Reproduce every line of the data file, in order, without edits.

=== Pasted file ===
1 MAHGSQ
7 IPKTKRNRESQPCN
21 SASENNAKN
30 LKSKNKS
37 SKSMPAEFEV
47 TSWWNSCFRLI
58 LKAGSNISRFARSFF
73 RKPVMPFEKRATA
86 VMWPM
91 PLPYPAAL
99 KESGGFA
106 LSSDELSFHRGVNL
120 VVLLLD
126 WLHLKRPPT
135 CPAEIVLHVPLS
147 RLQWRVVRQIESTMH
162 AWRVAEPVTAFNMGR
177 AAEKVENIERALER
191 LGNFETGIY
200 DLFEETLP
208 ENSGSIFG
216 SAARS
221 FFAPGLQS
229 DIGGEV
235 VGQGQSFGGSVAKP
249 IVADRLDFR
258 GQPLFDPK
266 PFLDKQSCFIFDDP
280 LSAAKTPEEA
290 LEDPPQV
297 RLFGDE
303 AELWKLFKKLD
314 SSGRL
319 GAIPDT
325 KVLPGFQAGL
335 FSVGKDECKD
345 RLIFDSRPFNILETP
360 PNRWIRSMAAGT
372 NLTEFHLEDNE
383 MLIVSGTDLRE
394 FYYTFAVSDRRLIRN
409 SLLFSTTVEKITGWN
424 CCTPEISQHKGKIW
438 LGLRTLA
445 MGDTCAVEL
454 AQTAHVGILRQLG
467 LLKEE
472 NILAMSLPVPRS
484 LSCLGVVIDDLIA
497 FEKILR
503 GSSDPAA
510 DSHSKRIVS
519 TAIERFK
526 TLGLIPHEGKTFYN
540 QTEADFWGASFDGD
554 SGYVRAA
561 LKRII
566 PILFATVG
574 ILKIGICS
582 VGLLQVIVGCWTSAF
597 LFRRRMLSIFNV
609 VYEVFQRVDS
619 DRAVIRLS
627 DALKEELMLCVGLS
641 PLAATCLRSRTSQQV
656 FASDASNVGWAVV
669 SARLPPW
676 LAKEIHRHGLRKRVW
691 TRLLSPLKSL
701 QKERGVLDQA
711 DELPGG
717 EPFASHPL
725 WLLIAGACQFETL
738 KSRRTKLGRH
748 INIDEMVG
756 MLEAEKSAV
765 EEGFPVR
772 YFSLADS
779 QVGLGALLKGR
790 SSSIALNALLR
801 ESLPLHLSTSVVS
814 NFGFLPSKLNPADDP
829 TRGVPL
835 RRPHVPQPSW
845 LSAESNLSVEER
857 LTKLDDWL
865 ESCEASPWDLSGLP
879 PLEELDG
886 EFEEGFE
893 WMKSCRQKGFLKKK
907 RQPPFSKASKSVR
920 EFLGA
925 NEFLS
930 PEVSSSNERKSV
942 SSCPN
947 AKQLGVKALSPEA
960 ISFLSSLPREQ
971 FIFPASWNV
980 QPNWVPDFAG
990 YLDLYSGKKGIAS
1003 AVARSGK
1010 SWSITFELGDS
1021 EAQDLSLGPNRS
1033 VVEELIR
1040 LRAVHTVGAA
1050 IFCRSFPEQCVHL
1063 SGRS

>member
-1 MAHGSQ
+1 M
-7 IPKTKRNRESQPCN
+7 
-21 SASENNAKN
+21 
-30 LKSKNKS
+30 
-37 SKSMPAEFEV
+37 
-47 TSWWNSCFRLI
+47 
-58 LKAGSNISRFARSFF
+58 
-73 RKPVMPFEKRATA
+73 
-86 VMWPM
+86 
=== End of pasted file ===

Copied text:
1 MAHGSQ
7 IPKTKRNRESQPCN
21 SASENNAKN
30 LKSKNKS
37 SKSMPAEFEV
47 TSWWNSCFRLI
58 LKAGSNISRFARSFF
73 RKPVMPFEKRATA
86 VMWPM
91 PLPYPAAL
99 KESGGFA
106 LSSDELSFHRGVNL
120 VVLLLD
126 WLHLKRPPT
135 CPAEIVLHVPLS
147 RLQWRVVRQIESTMH
162 AWRVAEPVTAFNMGR
177 AAEKVENIERALER
191 LGNFETGIY
200 DLFEETLP
208 ENSGSIFG
216 SAARS
221 FFAPGLQS
229 DIGGEV
235 VGQGQSFGGSVAKP
249 IVADRLDFR
258 GQPLFDPK
266 PFLDKQSCFIFDDP
280 LSAAKTPEEA
290 LEDPPQV
297 RLFGDE
303 AELWKLFKKLD
314 SSGRL
319 GAIPDT
325 KVLPGFQAGL
335 FSVGKDECKD
345 RLIFDSRPFNILETP
360 PNRWIRSMAAGT
372 NLTEFHLEDNE
383 MLIVSGTDLRE
394 FYYTFAVSDRRLIRN
409 SLLFSTTVEKITGWN
424 CCTPEISQHKGKIW
438 LGLRTLA
445 MGDTCAVEL
454 AQTAHVGILRQLG
467 LLKEE
472 NILAMSLPVPRS
484 LSCLGVVIDDLIA
497 FEKILR
503 GSSDPAA
510 DSHSKRIVS
519 TAIERFK
526 TLGLIPHEGKTFYN
540 QTEADFWGASFDGD
554 SGYVRAA
561 LKRII
566 PILFATVG
574 ILKIGICS
582 VGLLQVIVGCWTSAF
597 LFRRRMLSIFNV
609 VYEVFQRVDS
619 DRAVIRLS
627 DALKEELMLCVGLS
641 PLAATCLRSRTSQQV
656 FASDASNVGWAVV
669 SARLPPW
676 LAKEIHRHGLRKRVW
691 TRLLSPLKSL
701 QKERGVLDQA
711 DELPGG
717 EPFASHPL
725 WLLIAGACQFETL
738 KSRRTKLGRH
748 INIDEMVG
756 MLEAEKSAV
765 EEGFPVR
772 YFSLADS
779 QVGLGALLKGR
790 SSSIALNALLR
801 ESLPLHLSTSVVS
814 NFGFLPSKLNPADDP
829 TRGVPL
835 RRPHVPQPSW
845 LSAESNLSVEER
857 LTKLDDWL
865 ESCEASPWDLSGLP
879 PLEELDG
886 EFEEGFE
893 WMKSCRQKGFLKKK
907 RQPPFSKASKSVR
920 EFLGA
925 NEFLS
930 PEVSSSNERKSV
942 SSCPN
947 AKQLGVKALSPEA
960 ISFLSSLPREQ
971 FIFPASWNV
980 QPNWVPDFAG
990 YLDLYSGKKGIAS
1003 AVARSGK
1010 SWSITFELGDS
1021 EAQDLSLGPNRS
1033 VVEELIR
1040 LRAVHTVGAA
1050 IFCRSFPEQCVHL
1063 SGRS

>member
-1 MAHGSQ
+1 M
-7 IPKTKRNRESQPCN
+7 
-21 SASENNAKN
+21 
-30 LKSKNKS
+30 
-37 SKSMPAEFEV
+37 
-47 TSWWNSCFRLI
+47 
-58 LKAGSNISRFARSFF
+58 
-73 RKPVMPFEKRATA
+73 
-86 VMWPM
+86 